ronan parke

Infused With Music: Dave Colvin

By Shelby Smoak

After over 30 years earning a living as a numbers guy and working in accounting positions while trying to perform and write songs in the off hours, Dave Colvin, a man with hemophilia A, finally shed that day-to-day job and traded it to focus on his real passion—music.

It was a career move he had put on hold since his college days when he started Illinois State as a music major, but changed because of state funding and the increased availability of jobs in accounting and cash management. But in 2006, Dave started his own publishing company, Arnybarn Music (BMI), and began professionally recording his songs and pitching them to other artists and labels, and he hasn’t looked back since.

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Dave’s big break came in 2011 when one of his songs, “Gently Falls,” was selected for use in an episode of CBS’s Star Trek: Enterprise. The song aired in Season 2’s second episode, “Carbon Copy,” and can now be streamed on Netflix, CBS All Access, Hulu, and Amazon. Catch Dave’s song in the background at around the 10 minute mark. For Dave, it is an exciting time and a validation of his music. “It is so amazing to think that each month thousands of people around the world hear my voice and my song!” he enthuses. “My quarterly royalty report shows some 15,000 to 25,000 views per website!”

The success continued when another song “You are Living On” was released by Ronan Parke who was runner up on the 2011 season of Britain’s Got Talent. While Ronan Parke’s version differs from the country-infused, laid-back delivery of Dave’s own performances, the emotional tug of the song gets lifted into a pop gem.

The song was born from Dave’s grief at losing his parents within a few months of each other:

Just the other evening

We were talking on the phone.

Your advice was sure and steady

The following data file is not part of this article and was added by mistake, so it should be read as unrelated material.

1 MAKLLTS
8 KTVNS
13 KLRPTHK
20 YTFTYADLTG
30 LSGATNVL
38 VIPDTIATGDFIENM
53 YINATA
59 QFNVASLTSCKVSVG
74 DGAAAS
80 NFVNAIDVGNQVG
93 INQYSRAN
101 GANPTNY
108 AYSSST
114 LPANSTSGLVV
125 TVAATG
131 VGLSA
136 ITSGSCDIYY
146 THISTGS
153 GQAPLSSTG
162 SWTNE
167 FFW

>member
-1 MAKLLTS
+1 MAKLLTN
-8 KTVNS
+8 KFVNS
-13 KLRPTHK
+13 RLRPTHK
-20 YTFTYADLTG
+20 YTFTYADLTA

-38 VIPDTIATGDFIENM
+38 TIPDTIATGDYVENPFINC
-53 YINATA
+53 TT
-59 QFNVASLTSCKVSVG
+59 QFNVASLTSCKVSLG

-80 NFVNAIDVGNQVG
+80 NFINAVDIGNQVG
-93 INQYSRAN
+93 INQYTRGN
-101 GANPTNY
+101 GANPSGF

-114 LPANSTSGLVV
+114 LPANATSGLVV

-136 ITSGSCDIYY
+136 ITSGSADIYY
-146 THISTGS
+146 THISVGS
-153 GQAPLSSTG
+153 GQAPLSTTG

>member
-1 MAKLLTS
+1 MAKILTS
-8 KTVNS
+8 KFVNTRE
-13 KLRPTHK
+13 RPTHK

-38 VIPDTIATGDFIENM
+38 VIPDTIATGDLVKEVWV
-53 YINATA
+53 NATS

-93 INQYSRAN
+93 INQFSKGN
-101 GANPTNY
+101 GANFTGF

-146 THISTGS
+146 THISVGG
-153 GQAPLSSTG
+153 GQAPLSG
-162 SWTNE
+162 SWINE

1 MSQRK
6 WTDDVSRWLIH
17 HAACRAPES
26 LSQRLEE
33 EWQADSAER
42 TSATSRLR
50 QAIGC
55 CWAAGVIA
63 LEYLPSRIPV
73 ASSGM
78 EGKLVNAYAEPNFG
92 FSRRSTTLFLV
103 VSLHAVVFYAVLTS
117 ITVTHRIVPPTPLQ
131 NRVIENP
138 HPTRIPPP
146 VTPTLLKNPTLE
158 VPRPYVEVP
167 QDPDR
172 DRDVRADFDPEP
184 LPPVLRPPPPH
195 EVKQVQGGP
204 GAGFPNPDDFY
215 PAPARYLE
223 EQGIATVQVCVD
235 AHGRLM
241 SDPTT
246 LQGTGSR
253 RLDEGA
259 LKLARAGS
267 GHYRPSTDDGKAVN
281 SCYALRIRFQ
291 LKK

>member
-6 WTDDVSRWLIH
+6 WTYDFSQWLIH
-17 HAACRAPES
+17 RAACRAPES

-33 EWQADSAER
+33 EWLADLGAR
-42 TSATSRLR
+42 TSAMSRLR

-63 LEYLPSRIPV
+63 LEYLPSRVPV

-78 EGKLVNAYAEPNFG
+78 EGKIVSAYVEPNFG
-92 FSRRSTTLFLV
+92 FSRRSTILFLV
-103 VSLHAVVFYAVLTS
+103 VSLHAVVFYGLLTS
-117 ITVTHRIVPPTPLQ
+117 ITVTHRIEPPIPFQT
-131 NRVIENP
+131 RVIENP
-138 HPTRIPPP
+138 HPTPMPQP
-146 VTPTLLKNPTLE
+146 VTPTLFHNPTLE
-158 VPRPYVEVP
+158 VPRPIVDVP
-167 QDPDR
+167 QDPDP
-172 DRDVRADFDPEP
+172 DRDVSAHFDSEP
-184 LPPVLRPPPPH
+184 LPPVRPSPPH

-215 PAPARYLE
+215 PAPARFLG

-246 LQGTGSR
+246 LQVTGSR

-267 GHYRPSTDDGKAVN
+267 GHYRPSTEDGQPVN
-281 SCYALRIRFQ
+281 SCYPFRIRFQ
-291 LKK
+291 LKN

But your voice was not as strong.

Now that body’s finally failed you,

Heaven’s called you to come home.

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It is at once specific, opening with a clear scene anybody can relate to, yet Dave consciously avoids a strict script after that, assuring that the lines will resonate with just about any listener. “To be successful, one needs to be able to write something that will be universally felt or understood,” he says, the philosophy that likely garnered this song as a hit. “It has been humbling to see the comments [Ronan Parke] fans have posted about how my song has touched their hearts,” Dave says. “It makes the years of trying and getting rejected time and again, all the more worth it!”

Those years, of course, came with the normal obstacles artists face and then the not-so-normal trials of having a bleeding disorder.

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“Prior to prophylaxis,” Dave says, “I would often get a bleed from performing, usually an elbow from playing the guitar.” In those early years, he remembers going to the hospital for cryoprecipitate before his band performed. Dave continued infusing and performing, especially at a yearly festival in his hometown of Decatur, Georgia. About a decade ago, he had to let the touring go. Things came to a head at one show where Dave tripped on the stage’s drum riser and broke his elbow. “As I age, I do not perform out much anymore simply because it has gotten difficult to even go up a few stairs to get on stage,” he says. “The past few years I mostly record from my home studio in Nashville.”

Full of wisdom and advice, Dave advocates that to be successful in music, three ingredients are required: a love of music, patience and a thick skin, all things he owns in spades. Dave spends his other time as a father and grandfather and is thankful for singing through over forty years of marriage. He’s also working on an autobiography but says he’s only up to 1994 in the yearly chronicle.

While waiting for that, you can enjoy Dave Colvin’s music now at: